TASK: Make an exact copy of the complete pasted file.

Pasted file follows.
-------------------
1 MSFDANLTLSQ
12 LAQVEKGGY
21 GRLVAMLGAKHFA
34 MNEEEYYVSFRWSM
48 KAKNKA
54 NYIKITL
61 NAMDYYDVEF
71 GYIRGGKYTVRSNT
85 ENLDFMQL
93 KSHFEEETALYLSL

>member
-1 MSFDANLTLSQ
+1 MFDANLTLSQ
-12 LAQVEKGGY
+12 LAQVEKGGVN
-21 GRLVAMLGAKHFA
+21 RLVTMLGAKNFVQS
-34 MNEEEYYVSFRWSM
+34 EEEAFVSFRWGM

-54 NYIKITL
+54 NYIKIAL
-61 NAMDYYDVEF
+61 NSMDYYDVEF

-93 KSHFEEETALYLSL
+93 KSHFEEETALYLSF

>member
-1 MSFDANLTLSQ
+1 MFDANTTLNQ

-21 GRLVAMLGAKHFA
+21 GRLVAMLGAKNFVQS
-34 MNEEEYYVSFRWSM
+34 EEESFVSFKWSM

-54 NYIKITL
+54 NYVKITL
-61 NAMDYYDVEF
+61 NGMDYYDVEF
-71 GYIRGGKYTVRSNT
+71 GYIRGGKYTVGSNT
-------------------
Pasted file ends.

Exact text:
1 MSFDANLTLSQ
12 LAQVEKGGY
21 GRLVAMLGAKHFA
34 MNEEEYYVSFRWSM
48 KAKNKA
54 NYIKITL
61 NAMDYYDVEF
71 GYIRGGKYTVRSNT
85 ENLDFMQL
93 KSHFEEETALYLSL

>member
-1 MSFDANLTLSQ
+1 MFDANLTLSQ
-12 LAQVEKGGY
+12 LAQVEKGGVN
-21 GRLVAMLGAKHFA
+21 RLVTMLGAKNFVQS
-34 MNEEEYYVSFRWSM
+34 EEEAFVSFRWGM

-54 NYIKITL
+54 NYIKIAL
-61 NAMDYYDVEF
+61 NSMDYYDVEF

-93 KSHFEEETALYLSL
+93 KSHFEEETALYLSF

>member
-1 MSFDANLTLSQ
+1 MFDANTTLNQ

-21 GRLVAMLGAKHFA
+21 GRLVAMLGAKNFVQS
-34 MNEEEYYVSFRWSM
+34 EEESFVSFKWSM

-54 NYIKITL
+54 NYVKITL
-61 NAMDYYDVEF
+61 NGMDYYDVEF
-71 GYIRGGKYTVRSNT
+71 GYIRGGKYTVGSNT